Review: The Language of Trees by Katie Holten
Beautifully illustrated by author Katie Holten herself, The Language of Trees, which is a mix of texts, poems, song lyrics, essays, quotations and even recipes, is about trees and the natural world and their relationship to human lives
Right in front of my house, stands a burflower tree (Neolamarckia cadamba) at a site the ownership of which is disputed. The tree, surrounded by a few others, gives us a calming hint of a thick foliage and utters, as it were, a blessing every day. As much as I think about its presence, I cannot but feel a deep anxiety over how long it would be allowed to stand. Does not a tree have some entitlement to the land, to which it’s rooted, I wonder. If planting trees is our bounden duty, where shall we do so? Trees require land and every land is encroached or private property. Where will the forest grow?
“Trees are markers. Sometimes trees mark ancient boundaries. Sometimes trees mark memories; their roots hold time, or grow down into it. People mark their lives with trees, taking photos of children near saplings, for example, though maybe more frequently people plant trees in memory of the deceased”, says artist-activist Katie Holten in her book The Language of Trees: A Rewilding of Literature and Landscape that is prompted by her love for forests, trees, leaves, roots, and seeds – “love of the more-than-human world” – and an unmistakable anxiety.
The book, beautifully illustrated by the author herself, is a quirky mix of many things besides texts, poems, song lyrics, essays, quotations and even recipes. In short, it’s about trees and the natural world and their relationship to human lives. The book purports to be “an archive of human knowledge filtered through many branches of thought” setting upon a journey “from prehistoric cave paintings to creation myths, from Tree Clocks in Mongolia and forest fragments in the Amazon to Emerson’s language of fossil poetry, from Eduardo Kohn’s anthropology beyond the human to Robin Wall Kimmerer’s call for a new grammar of animacy”. The book is delicate, as opposed to being rough-hewn, and tells delectable little tales. Holten also seeks to decolonize language and “rewild” the imagination by transforming letters into trees.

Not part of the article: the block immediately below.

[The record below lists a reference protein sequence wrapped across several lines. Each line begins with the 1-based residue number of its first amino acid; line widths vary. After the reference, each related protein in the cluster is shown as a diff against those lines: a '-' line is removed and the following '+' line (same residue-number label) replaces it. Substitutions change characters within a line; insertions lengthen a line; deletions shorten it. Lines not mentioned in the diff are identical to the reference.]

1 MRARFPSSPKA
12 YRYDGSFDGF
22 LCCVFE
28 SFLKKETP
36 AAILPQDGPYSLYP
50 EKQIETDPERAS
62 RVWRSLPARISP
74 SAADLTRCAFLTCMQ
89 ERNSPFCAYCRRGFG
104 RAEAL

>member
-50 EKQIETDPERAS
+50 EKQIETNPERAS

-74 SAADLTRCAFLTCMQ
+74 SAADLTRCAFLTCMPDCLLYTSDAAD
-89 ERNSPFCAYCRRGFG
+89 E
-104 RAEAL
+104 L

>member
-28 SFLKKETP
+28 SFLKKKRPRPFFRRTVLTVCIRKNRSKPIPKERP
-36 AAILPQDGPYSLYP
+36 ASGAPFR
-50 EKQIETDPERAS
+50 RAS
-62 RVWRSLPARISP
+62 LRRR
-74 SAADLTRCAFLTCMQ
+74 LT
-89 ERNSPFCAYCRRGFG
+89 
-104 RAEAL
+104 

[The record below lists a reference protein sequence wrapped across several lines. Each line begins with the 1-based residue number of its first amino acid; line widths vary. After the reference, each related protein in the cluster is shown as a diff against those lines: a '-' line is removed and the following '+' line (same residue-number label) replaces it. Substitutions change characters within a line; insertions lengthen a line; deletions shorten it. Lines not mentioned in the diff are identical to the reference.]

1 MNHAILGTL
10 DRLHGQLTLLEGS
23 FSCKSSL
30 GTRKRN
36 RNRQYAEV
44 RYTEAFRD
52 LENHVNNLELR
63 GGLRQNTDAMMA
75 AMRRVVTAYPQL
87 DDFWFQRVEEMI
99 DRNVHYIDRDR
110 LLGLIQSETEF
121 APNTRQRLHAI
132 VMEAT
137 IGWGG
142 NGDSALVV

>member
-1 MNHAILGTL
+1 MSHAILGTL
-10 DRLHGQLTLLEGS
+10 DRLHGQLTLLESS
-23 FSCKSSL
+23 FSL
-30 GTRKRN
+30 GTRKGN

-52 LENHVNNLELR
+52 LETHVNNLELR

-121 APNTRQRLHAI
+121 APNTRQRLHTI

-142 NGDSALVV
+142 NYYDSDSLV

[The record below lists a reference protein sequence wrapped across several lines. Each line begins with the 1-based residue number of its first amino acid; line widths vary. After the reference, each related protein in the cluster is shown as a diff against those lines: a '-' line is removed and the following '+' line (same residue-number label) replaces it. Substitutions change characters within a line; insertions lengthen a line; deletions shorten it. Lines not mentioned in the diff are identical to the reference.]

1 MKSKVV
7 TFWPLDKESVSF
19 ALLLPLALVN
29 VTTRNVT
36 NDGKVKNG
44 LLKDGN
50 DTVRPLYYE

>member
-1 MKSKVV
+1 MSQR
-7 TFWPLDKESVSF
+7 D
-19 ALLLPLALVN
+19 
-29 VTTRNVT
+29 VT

Besides putting up projects such as Tree Alphabets, a Stone Alphabet, and a Wildflower Alphabet, Holten has created a public art project celebrating the communities and ecosystems along the Grand Concourse, a 100 year-old boulevard in The Bronx in New York, called a Tree Museum. Her book encapsulates the world inhabited by the trees where they talk and even write. She points to how trees talk to each other using mycorrhizal fungi, an underground hyphal network. “This natural language exists beyond our understanding of communication because trees ‘speak’ in frequencies that humans can’t perceive,” she writes. We also learn that around the world, scores of species of trees are moving north, or west, or upslope.
The trees, through the roots, reach through the earth below, where there exists a constant communication between those roots and mycelium, “where often the ill or weak or stressed are supported by the strong and surplused”. But the knowledge of a tree’s most important means of staying connected to other trees being a “wood wide web” of soil fungi that connects vegetation in a network that is akin to our neural network is not new. Scientific research probing the astonishing abilities of this partnership between fungi and plant has only just begun.